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The Microsoft, UW-Milwaukee partnership aims to get AI into production

This fall, Wisconsin will become Microsoft’s seventh location in the world to build, develop and test artificial intelligence solutions to improve business efficiency.

On May 8, President Joe Biden and Brad Smith, vice chairman and president of Microsoft, visited Racine County to announce the company’s $3.3 billion investment in the state.

“We will use the power of AI to advance the next generation of manufacturing companies, skills and jobs in Wisconsin and across the country,” Smith said during the press conference.

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Microsoft’s investment includes building a data center at the former Foxconn site and creating a new AI Co-Innovation Lab in partnership with UW-Milwaukee’s Connected Systems Institute.

“It will be the first AI Co-Innovation Lab for Microsoft focused strictly on manufacturing,” said Joe Hamann, the institute’s executive director, on WPR’s “Wisconsin Today.”

Hamann calls the new lab a “unique opportunity” for local, regional and national manufacturers, as well as faculty and students at the Connection System Institute, which launched at UWM in 2017.

“There will be a mix of computing activities where the Microsoft Teams and perhaps students and faculty are actually building artificial intelligence models. Those models will be tested and deployed in a production environment,” he said.

According to the Wisconsin Economic Development Corporation, there are more than 9,000 manufacturing companies in the state.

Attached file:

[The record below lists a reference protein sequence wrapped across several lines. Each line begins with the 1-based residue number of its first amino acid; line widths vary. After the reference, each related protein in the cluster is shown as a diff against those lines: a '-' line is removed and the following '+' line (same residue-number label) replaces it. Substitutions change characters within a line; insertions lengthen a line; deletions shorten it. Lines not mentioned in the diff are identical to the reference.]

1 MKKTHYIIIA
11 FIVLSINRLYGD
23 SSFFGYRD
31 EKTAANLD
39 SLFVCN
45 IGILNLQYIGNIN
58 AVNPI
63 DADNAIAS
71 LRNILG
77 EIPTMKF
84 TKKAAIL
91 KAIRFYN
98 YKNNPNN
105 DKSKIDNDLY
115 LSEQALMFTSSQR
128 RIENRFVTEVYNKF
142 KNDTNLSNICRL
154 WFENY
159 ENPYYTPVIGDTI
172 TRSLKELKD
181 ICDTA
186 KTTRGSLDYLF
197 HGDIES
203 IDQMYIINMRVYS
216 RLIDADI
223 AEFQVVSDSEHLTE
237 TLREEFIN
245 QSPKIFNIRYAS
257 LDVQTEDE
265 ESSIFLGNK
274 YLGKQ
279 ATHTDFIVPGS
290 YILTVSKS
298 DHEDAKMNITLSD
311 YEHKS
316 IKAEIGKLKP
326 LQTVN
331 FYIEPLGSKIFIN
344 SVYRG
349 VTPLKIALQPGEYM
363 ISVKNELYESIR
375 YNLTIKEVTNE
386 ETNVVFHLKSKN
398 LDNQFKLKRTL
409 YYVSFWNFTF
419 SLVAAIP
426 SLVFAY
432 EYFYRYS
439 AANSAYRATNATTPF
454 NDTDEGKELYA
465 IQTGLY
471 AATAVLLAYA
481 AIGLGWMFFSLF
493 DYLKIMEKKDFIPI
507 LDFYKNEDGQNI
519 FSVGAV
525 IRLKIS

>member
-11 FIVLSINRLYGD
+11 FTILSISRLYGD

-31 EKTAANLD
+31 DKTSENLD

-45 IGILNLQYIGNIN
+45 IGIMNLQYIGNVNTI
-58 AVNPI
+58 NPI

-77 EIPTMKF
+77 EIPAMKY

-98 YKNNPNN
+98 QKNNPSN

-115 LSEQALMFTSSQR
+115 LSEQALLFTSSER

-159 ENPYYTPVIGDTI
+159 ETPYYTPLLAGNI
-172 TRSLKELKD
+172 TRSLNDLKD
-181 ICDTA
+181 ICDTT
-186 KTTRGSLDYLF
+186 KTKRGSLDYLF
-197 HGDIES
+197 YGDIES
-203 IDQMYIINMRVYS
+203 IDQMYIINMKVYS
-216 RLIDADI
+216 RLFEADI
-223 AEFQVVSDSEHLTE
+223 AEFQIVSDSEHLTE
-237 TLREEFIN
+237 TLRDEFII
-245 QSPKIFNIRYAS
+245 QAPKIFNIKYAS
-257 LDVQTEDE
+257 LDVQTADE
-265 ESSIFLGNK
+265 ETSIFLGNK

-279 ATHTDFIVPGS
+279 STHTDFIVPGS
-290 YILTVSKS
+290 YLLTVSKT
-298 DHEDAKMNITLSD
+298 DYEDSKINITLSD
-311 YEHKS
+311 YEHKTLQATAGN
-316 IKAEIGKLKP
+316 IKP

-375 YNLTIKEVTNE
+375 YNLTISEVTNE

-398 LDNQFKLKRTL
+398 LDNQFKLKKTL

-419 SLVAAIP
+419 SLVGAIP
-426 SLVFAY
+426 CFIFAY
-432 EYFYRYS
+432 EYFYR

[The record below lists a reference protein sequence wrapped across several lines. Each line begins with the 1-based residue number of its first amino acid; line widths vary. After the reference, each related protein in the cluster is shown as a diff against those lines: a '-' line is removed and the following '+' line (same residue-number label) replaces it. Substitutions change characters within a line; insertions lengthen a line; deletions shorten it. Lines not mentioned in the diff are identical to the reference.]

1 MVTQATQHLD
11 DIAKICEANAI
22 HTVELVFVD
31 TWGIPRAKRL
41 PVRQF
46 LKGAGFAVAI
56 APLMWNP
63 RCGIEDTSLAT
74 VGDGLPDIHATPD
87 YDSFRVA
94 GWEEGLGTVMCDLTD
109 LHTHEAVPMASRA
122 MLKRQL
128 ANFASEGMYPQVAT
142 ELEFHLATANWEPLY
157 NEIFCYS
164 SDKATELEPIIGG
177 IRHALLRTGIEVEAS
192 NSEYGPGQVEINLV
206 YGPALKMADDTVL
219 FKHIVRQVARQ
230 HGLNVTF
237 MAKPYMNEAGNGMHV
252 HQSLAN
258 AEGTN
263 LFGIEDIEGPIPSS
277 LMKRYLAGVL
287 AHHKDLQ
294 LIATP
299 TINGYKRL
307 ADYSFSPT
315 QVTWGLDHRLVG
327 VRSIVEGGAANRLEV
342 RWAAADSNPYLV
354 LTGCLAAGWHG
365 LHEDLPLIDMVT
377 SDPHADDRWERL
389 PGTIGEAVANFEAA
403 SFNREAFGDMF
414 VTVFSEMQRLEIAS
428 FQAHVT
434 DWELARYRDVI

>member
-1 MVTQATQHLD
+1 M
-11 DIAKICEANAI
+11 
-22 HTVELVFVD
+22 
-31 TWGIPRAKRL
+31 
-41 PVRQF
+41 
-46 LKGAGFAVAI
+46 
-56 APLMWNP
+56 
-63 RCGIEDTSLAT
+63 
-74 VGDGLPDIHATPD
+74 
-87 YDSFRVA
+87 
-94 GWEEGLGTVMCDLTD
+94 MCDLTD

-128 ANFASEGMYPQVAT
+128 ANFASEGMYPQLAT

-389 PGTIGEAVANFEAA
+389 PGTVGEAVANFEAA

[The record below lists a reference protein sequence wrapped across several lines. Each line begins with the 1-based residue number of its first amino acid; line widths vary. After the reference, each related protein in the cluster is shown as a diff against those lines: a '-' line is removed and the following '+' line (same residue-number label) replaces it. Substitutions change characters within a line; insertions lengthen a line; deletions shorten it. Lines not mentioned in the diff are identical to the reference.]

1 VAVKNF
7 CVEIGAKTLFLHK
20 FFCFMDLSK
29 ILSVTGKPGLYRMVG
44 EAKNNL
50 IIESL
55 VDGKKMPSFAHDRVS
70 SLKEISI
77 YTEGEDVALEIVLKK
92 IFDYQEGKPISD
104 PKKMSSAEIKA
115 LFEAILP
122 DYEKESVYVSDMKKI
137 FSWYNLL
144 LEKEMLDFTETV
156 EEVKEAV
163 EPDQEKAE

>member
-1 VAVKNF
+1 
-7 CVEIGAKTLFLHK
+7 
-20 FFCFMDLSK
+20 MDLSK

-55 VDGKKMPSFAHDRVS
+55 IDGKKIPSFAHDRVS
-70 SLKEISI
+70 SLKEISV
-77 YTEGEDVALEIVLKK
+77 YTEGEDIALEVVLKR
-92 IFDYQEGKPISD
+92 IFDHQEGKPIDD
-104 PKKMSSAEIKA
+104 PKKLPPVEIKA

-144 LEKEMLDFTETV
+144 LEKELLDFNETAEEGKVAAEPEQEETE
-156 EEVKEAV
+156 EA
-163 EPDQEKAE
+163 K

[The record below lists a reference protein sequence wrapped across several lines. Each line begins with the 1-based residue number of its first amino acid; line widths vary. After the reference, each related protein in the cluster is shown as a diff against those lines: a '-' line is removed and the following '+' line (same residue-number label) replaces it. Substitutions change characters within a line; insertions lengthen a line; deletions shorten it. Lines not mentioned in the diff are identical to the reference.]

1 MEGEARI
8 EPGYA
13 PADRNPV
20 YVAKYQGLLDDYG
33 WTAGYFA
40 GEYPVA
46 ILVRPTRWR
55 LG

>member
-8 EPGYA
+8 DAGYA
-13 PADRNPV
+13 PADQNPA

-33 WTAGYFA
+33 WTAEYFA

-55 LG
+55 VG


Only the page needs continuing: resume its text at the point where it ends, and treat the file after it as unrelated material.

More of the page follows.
“One of our big goals here at CSI is to give manufacturers the tools they need to properly apply technologies and have a positive impact on their business,” said Hamann. “Microsoft helps the industry partner build a prototype solution that they can implement in their own business.”

Microsoft’s goal is to serve 270 businesses in Wisconsin by 2030, including 135 manufacturing companies. Hamann said manufacturers in Milwaukee and other parts of the state are already showing interest in how they can get involved with the Co-Innovation Lab.

“There are generative AI applications that can be used to proactively look ahead and help manufacturers predict changes and help them optimize their operations more consciously. Plus how they make the product, how materials flow through their factory and how people actually work in the environment,” says Hamann.

According to Hamann, AI is a powerful problem-solving tool that some Wisconsin manufacturers are already using in their business models. He added that other manufacturers don’t know how AI can improve business productivity.

“I’m not an AI expert, but many of us use it for simple productivity gains. Writing emails, preparing reports, etc. helps us get more work done. That will certainly have an impact on industrial manufacturing applications across the state,” he said.

A 2023 report from the Wisconsin Center for Manufacturing & Productivity found that workforce issues top manufacturers’ list of concerns. As Wisconsin’s manufacturing industry moves toward AI solutions, Hamann says the future workforce will need to be trained differently.

“Yesterday’s jobs where I might have worked on an assembly line, where I stood for an eight-hour shift and put two pieces together, now that job can be automated. Now my work is different. Now I need to understand how to program and collect data from the robot,” he said.

As for the timeline for the opening of the new lab, Hamann said CSI’s facility will be renovated in the coming months to accommodate the Microsoft team.

“The timetable for this is yet to be determined,” he said. “We are optimistically looking for a period of four to six months where we can conduct activities in the laboratory.”

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